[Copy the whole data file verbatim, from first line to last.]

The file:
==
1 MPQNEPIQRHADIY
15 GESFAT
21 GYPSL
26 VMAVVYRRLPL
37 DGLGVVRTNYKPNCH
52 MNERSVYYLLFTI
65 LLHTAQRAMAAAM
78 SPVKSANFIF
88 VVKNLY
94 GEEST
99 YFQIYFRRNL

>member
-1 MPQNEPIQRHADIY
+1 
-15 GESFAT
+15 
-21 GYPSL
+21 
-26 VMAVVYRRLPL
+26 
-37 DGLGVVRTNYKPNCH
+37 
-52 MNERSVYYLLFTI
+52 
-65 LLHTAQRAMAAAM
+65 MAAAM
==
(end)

1 MPQNEPIQRHADIY
15 GESFAT
21 GYPSL
26 VMAVVYRRLPL
37 DGLGVVRTNYKPNCH
52 MNERSVYYLLFTI
65 LLHTAQRAMAAAM
78 SPVKSANFIF
88 VVKNLY
94 GEEST
99 YFQIYFRRNL

>member
-1 MPQNEPIQRHADIY
+1 
-15 GESFAT
+15 
-21 GYPSL
+21 
-26 VMAVVYRRLPL
+26 
-37 DGLGVVRTNYKPNCH
+37 
-52 MNERSVYYLLFTI
+52 
-65 LLHTAQRAMAAAM
+65 MAAAM